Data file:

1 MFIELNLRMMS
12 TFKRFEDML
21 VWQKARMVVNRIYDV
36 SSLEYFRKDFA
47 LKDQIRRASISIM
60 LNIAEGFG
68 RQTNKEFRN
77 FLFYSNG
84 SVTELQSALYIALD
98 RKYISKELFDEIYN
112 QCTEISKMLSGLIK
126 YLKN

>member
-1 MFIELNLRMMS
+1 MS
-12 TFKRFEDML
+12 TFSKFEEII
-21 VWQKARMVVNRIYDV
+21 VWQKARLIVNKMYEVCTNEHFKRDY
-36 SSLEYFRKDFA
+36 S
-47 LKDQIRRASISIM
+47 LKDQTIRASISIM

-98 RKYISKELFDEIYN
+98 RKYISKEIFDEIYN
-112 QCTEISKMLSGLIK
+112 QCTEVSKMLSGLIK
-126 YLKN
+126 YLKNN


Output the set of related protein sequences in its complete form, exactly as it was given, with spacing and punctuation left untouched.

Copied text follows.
1 MFIELNLRMMS
12 TFKRFEDML
21 VWQKARMVVNRIYDV
36 SSLEYFRKDFA
47 LKDQIRRASISIM
60 LNIAEGFG
68 RQTNKEFRN
77 FLFYSNG
84 SVTELQSALYIALD
98 RKYISKELFDEIYN
112 QCTEISKMLSGLIK
126 YLKN

>member
-1 MFIELNLRMMS
+1 MS
-12 TFKRFEDML
+12 TFSKFEEII
-21 VWQKARMVVNRIYDV
+21 VWQKARLIVNKMYEVCTNEHFKRDY
-36 SSLEYFRKDFA
+36 S
-47 LKDQIRRASISIM
+47 LKDQTIRASISIM

-98 RKYISKELFDEIYN
+98 RKYISKEIFDEIYN
-112 QCTEISKMLSGLIK
+112 QCTEVSKMLSGLIK
-126 YLKN
+126 YLKNN